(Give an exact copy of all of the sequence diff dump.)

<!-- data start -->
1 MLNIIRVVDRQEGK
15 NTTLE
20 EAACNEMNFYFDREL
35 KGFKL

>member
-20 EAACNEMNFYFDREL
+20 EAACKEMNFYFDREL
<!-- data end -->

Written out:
1 MLNIIRVVDRQEGK
15 NTTLE
20 EAACNEMNFYFDREL
35 KGFKL

>member
-20 EAACNEMNFYFDREL
+20 EAACKEMNFYFDREL